The Platonic solids have long fascinated geometers, artists and chemists alike. Molecular analogues of the tetrahedron (P4, B4Cl4, Si4t-Bu4), octahedron ([B6H6]2−), cube (C8H8), icosahedron ([B12H12]2−) and pentagonal dodecahedron (C20H20) are now known (Figure 1). The tetravalency of carbon makes the CnHn molecules viable only for the tetrahedron, cube and dodecahedron.


Figure 1: Molecular analogues of the Platonic solids.

It has been recognized for millennia that there is a simple relationship between pairs of Platonic solids [1]. If the centers of adjacent faces of the octahedron are connected, they yield a cube and vice versa; this is beautifully illustrated by the X-ray crystal structure of the [Mo6Cl8]4+ cluster in which an octahedron of molybdenum atoms is encapsulated within a cube of chlorines (Figure 2). The icosahedron and pentagonal dodecahedron are similarly related; these pairs of "reciprocal" or "dual" polyhedra possess the same point group symmetry [2].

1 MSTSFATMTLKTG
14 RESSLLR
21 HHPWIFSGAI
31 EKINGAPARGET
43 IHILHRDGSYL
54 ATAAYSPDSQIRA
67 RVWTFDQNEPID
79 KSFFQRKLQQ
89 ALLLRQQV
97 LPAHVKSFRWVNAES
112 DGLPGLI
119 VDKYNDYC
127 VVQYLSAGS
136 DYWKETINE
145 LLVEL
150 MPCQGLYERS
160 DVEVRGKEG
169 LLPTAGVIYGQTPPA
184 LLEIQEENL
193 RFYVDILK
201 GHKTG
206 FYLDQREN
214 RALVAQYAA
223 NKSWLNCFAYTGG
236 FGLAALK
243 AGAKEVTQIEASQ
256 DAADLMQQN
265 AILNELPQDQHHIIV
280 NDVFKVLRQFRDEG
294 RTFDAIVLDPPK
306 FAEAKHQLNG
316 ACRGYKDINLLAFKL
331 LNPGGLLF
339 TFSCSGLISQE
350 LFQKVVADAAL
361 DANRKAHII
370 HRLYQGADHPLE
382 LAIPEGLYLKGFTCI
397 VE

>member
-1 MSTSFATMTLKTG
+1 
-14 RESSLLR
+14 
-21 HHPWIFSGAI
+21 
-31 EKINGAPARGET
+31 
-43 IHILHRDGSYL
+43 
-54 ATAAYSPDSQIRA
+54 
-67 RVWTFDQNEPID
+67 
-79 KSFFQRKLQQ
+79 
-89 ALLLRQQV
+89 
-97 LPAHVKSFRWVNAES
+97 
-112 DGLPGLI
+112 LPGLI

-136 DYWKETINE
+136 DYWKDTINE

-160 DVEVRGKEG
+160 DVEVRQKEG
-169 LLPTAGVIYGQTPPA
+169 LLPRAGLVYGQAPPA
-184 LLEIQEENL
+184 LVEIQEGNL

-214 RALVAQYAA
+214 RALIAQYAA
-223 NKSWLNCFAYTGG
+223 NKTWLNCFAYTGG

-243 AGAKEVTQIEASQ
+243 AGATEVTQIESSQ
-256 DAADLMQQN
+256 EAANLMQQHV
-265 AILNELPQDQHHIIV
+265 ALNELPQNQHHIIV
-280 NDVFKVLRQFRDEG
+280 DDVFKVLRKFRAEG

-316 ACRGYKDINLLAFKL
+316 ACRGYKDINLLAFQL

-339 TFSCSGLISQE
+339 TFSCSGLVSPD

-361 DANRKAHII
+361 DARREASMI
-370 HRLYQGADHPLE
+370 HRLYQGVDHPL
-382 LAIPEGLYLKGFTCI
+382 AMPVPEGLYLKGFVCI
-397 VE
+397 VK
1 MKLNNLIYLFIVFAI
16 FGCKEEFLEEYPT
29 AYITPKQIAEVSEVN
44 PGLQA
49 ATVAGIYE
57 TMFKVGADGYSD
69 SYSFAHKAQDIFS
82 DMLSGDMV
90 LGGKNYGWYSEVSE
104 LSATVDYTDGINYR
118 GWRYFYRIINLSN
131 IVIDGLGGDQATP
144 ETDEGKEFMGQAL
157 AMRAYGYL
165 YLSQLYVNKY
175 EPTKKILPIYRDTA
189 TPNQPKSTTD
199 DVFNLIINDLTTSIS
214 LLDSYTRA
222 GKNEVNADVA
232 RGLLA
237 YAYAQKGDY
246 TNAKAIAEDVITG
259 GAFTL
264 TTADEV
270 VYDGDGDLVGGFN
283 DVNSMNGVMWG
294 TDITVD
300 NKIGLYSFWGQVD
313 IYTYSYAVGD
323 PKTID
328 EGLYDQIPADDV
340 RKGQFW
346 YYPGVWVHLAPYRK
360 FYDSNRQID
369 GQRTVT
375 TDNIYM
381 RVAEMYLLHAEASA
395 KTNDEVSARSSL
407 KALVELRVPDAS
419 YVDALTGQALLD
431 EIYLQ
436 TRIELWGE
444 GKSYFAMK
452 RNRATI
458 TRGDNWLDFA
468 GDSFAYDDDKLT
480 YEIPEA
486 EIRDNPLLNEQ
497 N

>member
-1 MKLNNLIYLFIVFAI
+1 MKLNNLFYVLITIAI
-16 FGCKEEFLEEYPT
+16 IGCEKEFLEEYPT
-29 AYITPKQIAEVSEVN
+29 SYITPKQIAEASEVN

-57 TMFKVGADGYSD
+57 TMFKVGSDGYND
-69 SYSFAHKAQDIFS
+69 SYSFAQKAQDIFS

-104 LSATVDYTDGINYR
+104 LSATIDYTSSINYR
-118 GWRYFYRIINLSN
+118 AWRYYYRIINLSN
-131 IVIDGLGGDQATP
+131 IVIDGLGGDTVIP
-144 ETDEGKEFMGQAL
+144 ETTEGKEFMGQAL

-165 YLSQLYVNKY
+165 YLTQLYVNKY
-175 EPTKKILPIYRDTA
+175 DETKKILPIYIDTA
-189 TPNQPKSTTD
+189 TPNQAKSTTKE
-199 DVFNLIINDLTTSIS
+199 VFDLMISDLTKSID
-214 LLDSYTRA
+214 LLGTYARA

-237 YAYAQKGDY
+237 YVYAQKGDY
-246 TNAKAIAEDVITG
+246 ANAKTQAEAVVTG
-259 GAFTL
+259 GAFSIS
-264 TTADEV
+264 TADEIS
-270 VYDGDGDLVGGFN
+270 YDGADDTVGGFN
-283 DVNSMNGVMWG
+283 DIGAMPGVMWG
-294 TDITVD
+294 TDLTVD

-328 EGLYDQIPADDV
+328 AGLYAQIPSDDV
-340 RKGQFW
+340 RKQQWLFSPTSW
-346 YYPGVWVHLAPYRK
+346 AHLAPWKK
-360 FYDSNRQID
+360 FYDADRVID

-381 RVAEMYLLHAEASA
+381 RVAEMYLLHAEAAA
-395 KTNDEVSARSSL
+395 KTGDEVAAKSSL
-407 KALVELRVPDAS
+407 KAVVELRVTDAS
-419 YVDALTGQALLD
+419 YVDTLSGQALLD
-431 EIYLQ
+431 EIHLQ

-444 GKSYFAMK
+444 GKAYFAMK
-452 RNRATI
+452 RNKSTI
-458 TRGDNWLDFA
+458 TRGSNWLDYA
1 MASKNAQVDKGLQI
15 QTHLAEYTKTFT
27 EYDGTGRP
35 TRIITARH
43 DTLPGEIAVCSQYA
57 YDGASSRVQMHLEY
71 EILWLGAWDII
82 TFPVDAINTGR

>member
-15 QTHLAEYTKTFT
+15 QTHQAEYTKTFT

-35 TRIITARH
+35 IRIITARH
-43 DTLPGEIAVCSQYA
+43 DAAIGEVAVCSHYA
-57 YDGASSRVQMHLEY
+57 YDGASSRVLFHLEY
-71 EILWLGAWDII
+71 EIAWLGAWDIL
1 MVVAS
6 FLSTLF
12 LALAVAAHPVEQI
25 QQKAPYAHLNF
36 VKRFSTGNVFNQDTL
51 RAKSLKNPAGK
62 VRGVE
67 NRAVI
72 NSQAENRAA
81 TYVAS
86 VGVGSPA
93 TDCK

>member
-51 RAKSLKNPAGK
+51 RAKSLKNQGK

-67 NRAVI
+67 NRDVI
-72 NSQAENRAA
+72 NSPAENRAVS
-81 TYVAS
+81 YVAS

Figure 2: The structure of [Mo6Cl8]4+ demonstrates the reciprocal relationship between the cube and the octahedron.

As noted by René Descartes around 1620 and stated formally by Leonhard Euler in 1752, for any convex polyhedron there is a simple relationship between the number of vertices (V), faces (F) and edges (E):

V + F = E + 2

Thus, the cube has 8 vertices, 12 edges and 6 faces; its reciprocal polyhedron – the octahedron – possesses 6 vertices, 12 edges and 8 faces. Likewise, the V, E and F values for the icosahedron (12, 30, 20) and pentagonal dodecahedron (20, 30, 12) are in accord with Euler's equation. Interestingly, the tetrahedron (4 vertices, 6 edges and 4 faces) is its own reciprocal.